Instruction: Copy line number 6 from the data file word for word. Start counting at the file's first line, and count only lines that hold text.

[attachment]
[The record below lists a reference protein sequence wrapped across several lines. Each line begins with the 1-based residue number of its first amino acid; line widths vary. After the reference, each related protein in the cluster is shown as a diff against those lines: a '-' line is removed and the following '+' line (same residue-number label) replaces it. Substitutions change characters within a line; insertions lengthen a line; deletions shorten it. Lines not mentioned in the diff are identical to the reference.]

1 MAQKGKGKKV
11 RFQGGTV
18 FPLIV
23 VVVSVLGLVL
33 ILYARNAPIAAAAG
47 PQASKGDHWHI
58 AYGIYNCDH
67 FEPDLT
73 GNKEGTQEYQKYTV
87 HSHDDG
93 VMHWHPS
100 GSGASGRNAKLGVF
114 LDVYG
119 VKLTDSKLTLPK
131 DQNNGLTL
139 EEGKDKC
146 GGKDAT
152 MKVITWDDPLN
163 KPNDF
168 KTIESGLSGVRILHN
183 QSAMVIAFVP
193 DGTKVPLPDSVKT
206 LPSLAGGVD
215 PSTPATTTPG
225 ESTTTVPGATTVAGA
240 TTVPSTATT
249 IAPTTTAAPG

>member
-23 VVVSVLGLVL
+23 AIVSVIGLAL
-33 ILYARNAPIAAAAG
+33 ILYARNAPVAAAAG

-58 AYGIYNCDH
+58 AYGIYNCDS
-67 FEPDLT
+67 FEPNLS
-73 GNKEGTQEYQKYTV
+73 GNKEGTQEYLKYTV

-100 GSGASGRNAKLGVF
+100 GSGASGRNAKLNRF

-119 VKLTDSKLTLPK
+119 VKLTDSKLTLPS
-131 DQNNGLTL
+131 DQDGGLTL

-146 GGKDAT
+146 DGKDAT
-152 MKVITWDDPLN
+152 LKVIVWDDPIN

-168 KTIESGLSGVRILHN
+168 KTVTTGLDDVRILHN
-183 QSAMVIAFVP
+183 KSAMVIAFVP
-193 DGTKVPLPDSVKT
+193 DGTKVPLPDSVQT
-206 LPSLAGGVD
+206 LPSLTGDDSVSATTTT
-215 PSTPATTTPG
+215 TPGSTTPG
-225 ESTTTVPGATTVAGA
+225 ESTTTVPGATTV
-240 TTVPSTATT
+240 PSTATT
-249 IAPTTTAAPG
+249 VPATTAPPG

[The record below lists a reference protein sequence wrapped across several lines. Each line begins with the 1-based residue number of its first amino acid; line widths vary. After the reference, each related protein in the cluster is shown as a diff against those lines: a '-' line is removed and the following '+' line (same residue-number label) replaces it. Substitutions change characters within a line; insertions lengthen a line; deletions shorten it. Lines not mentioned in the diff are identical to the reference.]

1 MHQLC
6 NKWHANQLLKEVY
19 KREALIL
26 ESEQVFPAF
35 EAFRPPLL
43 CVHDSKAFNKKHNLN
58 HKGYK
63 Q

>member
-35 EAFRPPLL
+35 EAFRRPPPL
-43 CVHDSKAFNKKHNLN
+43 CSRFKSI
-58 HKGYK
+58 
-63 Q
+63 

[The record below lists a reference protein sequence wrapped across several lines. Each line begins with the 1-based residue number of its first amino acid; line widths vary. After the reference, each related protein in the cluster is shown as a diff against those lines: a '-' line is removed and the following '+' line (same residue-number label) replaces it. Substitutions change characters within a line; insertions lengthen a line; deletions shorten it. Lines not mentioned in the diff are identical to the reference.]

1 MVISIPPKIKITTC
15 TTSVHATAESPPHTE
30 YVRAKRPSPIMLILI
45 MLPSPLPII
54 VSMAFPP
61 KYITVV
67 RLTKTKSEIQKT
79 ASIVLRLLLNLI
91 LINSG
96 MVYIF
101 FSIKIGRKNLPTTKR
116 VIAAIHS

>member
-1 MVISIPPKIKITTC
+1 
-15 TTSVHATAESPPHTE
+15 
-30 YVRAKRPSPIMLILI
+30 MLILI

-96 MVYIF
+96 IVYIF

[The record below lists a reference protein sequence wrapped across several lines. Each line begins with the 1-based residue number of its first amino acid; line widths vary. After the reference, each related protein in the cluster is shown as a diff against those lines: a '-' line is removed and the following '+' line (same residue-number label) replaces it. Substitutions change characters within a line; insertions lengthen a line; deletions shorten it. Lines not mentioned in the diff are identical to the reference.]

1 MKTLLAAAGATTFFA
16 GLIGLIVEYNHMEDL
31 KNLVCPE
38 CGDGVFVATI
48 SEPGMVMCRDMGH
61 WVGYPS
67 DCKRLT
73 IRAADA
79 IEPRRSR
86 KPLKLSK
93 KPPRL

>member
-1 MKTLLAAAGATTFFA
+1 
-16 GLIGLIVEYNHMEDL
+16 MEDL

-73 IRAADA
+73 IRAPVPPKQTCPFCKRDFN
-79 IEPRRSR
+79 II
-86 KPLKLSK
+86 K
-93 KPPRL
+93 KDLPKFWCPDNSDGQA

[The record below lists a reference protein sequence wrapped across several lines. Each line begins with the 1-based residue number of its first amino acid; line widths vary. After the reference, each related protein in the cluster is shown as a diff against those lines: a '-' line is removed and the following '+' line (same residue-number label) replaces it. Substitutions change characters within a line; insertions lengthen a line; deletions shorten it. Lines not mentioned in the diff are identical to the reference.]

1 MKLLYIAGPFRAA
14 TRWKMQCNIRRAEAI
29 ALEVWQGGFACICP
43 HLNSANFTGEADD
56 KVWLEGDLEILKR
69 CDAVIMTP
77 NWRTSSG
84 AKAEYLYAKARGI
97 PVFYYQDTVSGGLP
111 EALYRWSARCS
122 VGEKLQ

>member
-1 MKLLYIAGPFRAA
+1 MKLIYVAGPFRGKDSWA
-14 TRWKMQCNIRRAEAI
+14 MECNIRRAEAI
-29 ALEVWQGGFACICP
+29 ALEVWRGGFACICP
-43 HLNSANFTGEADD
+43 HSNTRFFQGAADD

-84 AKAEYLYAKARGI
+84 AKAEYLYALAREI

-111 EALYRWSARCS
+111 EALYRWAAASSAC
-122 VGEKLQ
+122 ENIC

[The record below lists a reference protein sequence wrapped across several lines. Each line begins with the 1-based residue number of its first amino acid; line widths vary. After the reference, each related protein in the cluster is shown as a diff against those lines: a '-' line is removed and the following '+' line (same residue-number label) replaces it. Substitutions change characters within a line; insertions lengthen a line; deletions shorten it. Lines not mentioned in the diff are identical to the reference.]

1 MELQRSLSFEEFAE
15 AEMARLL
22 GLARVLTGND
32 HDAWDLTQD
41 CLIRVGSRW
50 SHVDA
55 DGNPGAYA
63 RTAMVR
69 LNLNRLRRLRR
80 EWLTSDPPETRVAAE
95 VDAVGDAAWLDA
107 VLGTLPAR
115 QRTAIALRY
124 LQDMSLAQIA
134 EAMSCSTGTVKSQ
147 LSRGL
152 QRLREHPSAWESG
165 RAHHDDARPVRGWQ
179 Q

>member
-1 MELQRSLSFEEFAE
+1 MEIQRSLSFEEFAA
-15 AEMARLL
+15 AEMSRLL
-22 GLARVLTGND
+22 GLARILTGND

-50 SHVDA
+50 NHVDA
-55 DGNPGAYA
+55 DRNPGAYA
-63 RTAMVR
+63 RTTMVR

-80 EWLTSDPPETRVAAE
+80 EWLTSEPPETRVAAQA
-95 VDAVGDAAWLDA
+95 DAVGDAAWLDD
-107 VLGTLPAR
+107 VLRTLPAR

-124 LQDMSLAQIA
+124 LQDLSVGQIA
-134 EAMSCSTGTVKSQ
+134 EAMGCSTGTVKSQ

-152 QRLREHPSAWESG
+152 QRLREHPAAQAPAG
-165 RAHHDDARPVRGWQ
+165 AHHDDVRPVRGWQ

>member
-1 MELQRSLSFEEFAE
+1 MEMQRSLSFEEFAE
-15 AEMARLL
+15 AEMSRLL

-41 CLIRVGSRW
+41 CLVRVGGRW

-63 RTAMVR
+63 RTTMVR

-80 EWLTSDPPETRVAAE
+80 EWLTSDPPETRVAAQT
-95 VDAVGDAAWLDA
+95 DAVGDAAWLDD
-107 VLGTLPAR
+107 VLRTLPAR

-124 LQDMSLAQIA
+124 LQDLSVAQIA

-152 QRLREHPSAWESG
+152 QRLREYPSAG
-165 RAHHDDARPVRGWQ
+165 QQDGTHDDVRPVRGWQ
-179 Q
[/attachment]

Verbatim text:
33 ILYARNAPIAAAAG